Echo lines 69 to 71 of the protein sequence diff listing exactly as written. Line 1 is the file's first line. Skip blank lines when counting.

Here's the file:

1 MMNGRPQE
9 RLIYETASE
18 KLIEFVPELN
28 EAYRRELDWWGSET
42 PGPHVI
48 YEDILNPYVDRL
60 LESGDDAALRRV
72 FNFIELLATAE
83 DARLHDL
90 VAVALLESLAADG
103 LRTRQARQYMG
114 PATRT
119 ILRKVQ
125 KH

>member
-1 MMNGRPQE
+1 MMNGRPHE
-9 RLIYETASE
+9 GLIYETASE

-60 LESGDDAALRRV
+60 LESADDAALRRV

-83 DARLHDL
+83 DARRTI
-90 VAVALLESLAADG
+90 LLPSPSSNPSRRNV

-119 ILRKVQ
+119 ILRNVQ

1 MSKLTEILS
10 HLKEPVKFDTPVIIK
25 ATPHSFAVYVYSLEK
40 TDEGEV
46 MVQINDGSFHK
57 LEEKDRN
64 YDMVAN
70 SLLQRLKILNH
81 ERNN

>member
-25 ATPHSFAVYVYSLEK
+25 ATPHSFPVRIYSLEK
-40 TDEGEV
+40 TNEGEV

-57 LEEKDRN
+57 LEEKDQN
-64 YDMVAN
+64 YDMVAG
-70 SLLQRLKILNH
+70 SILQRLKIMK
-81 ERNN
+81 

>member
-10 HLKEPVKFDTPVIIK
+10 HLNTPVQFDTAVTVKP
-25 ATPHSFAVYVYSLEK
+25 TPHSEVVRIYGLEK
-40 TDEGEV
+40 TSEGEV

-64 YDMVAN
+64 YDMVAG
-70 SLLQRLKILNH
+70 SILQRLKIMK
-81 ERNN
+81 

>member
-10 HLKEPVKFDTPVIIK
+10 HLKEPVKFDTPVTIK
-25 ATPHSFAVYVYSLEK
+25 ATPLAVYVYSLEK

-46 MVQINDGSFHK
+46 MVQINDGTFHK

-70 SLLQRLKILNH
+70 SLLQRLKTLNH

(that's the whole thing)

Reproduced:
+46 MVQINDGTFHK

-70 SLLQRLKILNH
+70 SLLQRLKTLNH